# Highest card expectation puzzle

There is a deck of 100 initially blank cards. The dealer is allowed to write ANY positive integer, one per card, leaving none blank. You are then asked to turn over as many cards as you wish. If the last card you turn over is the highest in the deck, you win; otherwise, you lose.

Winning grants you \$50, and losing costs you only the \$10 you paid to play.

Would you accept this challenge?

PROPOSED SOLUTION (TRICK SOLUTION):

Divide into two halves of 50 cards each, say, deck-1 & deck-2. Now total outcomes are as follows:

1) Highest card in deck1 and second highest card in deck1

2) Highest card in deck2 and second highest card in deck2

3) Highest card in deck2 and second highest card in deck1

4) Highest card in deck1 and second highest card in deck2

These are the four mutually exclusive, equally likely and exhaustive events. This means each has a probability of 1/4

Now we rely on event fourth and turn up all the cards of deck2 and remember the highest card in deck2. Now we start turning up card in deck1 until we see card higher than the highest card we saw in deck2. Voila!

This means that probability of win = 1/4 and thus after paying \$10 each for 4 games (total \$40) player is likely to make a profit of \$10 (\$50 - \$40 = \$10). Then he should play.

Can you suggest any non-trick solution where one can just directly calculate the probability of win (negative binomial distribution?) and calculate the expected dollar value and show it is profitable.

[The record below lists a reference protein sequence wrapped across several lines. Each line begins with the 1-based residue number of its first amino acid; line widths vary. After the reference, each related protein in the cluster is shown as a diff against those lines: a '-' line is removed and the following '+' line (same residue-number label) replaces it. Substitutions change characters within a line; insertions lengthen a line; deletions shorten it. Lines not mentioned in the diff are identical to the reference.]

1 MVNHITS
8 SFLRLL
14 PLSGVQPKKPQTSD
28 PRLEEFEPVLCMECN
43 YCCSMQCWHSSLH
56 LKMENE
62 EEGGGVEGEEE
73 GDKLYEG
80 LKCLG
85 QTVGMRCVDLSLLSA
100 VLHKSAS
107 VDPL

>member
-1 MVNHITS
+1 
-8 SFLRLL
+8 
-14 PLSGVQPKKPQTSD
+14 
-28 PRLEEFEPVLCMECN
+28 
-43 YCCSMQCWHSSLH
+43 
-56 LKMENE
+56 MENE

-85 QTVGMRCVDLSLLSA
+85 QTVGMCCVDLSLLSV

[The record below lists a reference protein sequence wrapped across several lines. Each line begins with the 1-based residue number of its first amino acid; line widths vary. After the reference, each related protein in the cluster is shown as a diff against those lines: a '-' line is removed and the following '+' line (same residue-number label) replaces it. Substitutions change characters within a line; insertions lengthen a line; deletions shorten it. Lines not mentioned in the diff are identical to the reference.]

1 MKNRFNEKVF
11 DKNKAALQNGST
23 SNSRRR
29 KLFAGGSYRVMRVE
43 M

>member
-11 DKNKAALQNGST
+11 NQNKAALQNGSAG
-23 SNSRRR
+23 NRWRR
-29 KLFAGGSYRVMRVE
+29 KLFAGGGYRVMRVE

• One can find a reasonable answer without it, but for optimal strategy please see the secretary problem. – André Nicolas Sep 29 '15 at 10:46

Firstly, your four outcomes are not all equally probable: the highest two cards will be in the same half with probability $49/99$, and in different halves with probability $50/99$. So outcomes $1$ and $2$ have probability $49/198$, and outcomes $3$ and $4$ have probability $50/198$.
Secondly, you are not necessarily lost in outcome 1 $-$ you will still pick the highest card if it is the first card in deck1 that is higher than all cards in deck2. To calculate the probabilities in this case, you might want to look at the link that André Nicolas posted in his comment.
With the help of that link, you can obtain an expression for the probability of success when deck2 contains $n$ cards, and then you can find which value of $n$ maximises this probability. It will be close to $1/e \approx 0.368$.